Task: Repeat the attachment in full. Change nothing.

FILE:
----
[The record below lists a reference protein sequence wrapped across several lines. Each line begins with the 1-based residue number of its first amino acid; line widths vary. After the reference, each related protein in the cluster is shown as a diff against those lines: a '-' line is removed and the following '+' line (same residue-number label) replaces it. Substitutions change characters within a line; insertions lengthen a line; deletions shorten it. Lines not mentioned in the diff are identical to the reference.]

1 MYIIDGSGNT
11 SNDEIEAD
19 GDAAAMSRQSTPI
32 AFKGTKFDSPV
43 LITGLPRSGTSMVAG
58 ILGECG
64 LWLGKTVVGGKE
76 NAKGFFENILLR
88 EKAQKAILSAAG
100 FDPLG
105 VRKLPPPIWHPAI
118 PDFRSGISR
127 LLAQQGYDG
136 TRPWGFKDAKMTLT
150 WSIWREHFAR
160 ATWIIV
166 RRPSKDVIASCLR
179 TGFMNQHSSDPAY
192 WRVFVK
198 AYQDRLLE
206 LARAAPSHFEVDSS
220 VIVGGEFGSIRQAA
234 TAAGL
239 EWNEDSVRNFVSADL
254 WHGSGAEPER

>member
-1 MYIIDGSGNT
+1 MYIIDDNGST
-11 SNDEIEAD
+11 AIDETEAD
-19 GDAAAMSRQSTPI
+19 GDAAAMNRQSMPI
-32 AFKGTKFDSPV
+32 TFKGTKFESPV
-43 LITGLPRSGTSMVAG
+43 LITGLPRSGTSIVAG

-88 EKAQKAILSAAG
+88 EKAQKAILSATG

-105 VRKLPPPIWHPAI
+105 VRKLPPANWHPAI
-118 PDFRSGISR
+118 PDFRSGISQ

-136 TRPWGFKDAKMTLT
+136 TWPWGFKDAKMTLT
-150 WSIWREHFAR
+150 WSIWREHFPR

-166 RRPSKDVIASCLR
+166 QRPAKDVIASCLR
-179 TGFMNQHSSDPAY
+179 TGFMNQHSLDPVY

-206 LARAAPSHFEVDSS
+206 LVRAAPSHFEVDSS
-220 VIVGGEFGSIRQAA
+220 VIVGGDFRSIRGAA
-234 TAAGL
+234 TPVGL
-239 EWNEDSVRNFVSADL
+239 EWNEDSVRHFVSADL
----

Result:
[The record below lists a reference protein sequence wrapped across several lines. Each line begins with the 1-based residue number of its first amino acid; line widths vary. After the reference, each related protein in the cluster is shown as a diff against those lines: a '-' line is removed and the following '+' line (same residue-number label) replaces it. Substitutions change characters within a line; insertions lengthen a line; deletions shorten it. Lines not mentioned in the diff are identical to the reference.]

1 MYIIDGSGNT
11 SNDEIEAD
19 GDAAAMSRQSTPI
32 AFKGTKFDSPV
43 LITGLPRSGTSMVAG
58 ILGECG
64 LWLGKTVVGGKE
76 NAKGFFENILLR
88 EKAQKAILSAAG
100 FDPLG
105 VRKLPPPIWHPAI
118 PDFRSGISR
127 LLAQQGYDG
136 TRPWGFKDAKMTLT
150 WSIWREHFAR
160 ATWIIV
166 RRPSKDVIASCLR
179 TGFMNQHSSDPAY
192 WRVFVK
198 AYQDRLLE
206 LARAAPSHFEVDSS
220 VIVGGEFGSIRQAA
234 TAAGL
239 EWNEDSVRNFVSADL
254 WHGSGAEPER

>member
-1 MYIIDGSGNT
+1 MYIIDDNGST
-11 SNDEIEAD
+11 AIDETEAD
-19 GDAAAMSRQSTPI
+19 GDAAAMNRQSMPI
-32 AFKGTKFDSPV
+32 TFKGTKFESPV
-43 LITGLPRSGTSMVAG
+43 LITGLPRSGTSIVAG

-88 EKAQKAILSAAG
+88 EKAQKAILSATG

-105 VRKLPPPIWHPAI
+105 VRKLPPANWHPAI
-118 PDFRSGISR
+118 PDFRSGISQ

-136 TRPWGFKDAKMTLT
+136 TWPWGFKDAKMTLT
-150 WSIWREHFAR
+150 WSIWREHFPR

-166 RRPSKDVIASCLR
+166 QRPAKDVIASCLR
-179 TGFMNQHSSDPAY
+179 TGFMNQHSLDPVY

-206 LARAAPSHFEVDSS
+206 LVRAAPSHFEVDSS
-220 VIVGGEFGSIRQAA
+220 VIVGGDFRSIRGAA
-234 TAAGL
+234 TPVGL
-239 EWNEDSVRNFVSADL
+239 EWNEDSVRHFVSADL